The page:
If I'm always open shoving <15BB, then I'm one of the only ones doing it. I think it's missing out on a lot of value at low stakes, maybe it's better for higher stakes?

      As for custom betsizing, it's not too difficult with multitabling, I use the wheel mouse to scroll the bet - get the deception of NAIAI, and maybe confuse some others - while I will never fold on the flop if called, or fold to 3bet pf.
    • Asaban
      Asaban
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      Joined: 22.09.2006 Posts: 8,473
      Not sure what NAIAI means tbh.

      Whatsoever: Be aware, that effective BB is not the same as BB. Effective BB's take SB as well as ante into account: 2/3*(antes+BB+SB)
      BB's will only divide your stack by the actual BB.

      Example:
      Blinds 500/1000/100, 10 handed

      You have 20.000 chips.

      1 Effective BB: 2/3*(1000+1000+500) = 1666,67
      Your stack: 20000/1666,67 = 12 effective BB's

      1 BB: 1000
      Your stack: 20000/1000 = 20BB

      Therefore you even push with a few more chips then we do. We would still open raise with 15BB stacks while you are already open pushing. 15BB are ~9effBB.

      Regards,
      Asaban
    • gavinonymous
      gavinonymous
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      Joined: 18.12.2008 Posts: 1,146
      I defined NAIAI in the original post, and it's in the title.

      maybe I should have phrased the question better.

      In spots where we are slightly too deep to shove (most everybody has 5-10eff BB at 500/1000 blinds for example... minraise isn't a good option, shoving is fine, but is a better option to nearly shove - as Colin and Katie espouse... or is there an even better option - a committing raise open 4-6x for example?

      Oh well.
    • Wohmfg
      Wohmfg
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      Joined: 12.11.2009 Posts: 500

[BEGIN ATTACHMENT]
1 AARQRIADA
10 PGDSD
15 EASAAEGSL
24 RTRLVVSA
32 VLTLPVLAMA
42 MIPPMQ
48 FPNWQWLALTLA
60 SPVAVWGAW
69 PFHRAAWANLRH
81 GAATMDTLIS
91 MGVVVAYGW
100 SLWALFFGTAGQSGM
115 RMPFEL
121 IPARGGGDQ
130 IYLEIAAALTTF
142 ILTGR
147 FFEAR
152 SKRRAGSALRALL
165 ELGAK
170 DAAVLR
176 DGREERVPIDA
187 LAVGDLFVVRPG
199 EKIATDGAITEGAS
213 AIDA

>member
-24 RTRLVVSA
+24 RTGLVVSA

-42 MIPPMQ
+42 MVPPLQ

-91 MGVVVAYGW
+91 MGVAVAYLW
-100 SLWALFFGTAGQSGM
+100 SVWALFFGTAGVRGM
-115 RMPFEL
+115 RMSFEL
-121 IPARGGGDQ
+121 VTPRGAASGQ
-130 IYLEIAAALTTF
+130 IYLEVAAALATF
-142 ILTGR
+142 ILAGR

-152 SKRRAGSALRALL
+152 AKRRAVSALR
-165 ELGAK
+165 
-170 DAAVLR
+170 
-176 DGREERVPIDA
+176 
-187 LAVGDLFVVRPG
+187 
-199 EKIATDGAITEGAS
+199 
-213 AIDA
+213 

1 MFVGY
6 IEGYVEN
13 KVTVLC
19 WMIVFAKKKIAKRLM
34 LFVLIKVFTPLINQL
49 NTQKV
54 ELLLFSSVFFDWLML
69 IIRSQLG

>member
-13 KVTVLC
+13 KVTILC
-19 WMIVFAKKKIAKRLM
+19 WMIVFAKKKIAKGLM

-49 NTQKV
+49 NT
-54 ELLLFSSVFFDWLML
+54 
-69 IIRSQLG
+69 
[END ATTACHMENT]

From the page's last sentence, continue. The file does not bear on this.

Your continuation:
I thought the whole point of a NAIAI was to simply make it harder for people to work out how many bbs you are shoving and also harder to work out pot odds.

      It's not about raising 5x with 10bbs to make it look suspicious and strong. It's about raising 8.75x with 10bbs to make the regs have to do a few more simple sums to work out how many bbs you have and their pot odds.

      Edit: And to be clear I don't like the idea of your committing raise as bad players can flat and it puts you in some awkward situations.
    • Asaban
      Asaban
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      Joined: 22.09.2006 Posts: 8,473
      I obviously read your first posting. It explains what NAIAI does, but not what it means. What does it stand for? I guess it's a short term for something?!

      Personally I don't see any profit in leaving myself 1BB behind or anything in most cases. I will do so if I have <4BB left to maintain fold equity although I shouldn't have any. Especially players that are multitabling won't realize my small stack and therefore fold to my big open raise more likely then not.

      With 10BB I don't see any point in opening 8,5BB. It might confuse some regulars and therefore they might fold more often. On the other hand they might as well come to the conclusion that my play is weaker then a normal push and call even wider. In the end it's not a play that will have a significant impact on your EV. Neither positive nor negative.

      The committing raise that you suggest doesn't seem to be a good play to me. If my stack isn't small enough to open shove I will just open minraise as always (but with a tighter range obv). If it's small enough I will just push.

      Opening 4BB with a stack of 12BB doesn't make sense, because other players might just flat call and play fit or fold postflop. They might even have a profitable spot because you will broke anyways.

      In the example I mentioned (4BB open with 12BB stack) the BB would get great odds to call with a wide range. He only needs to win the hand in ~12,5% of the cases in order to make profit, because he knows that you won't fold very often postflop (if you fold at all).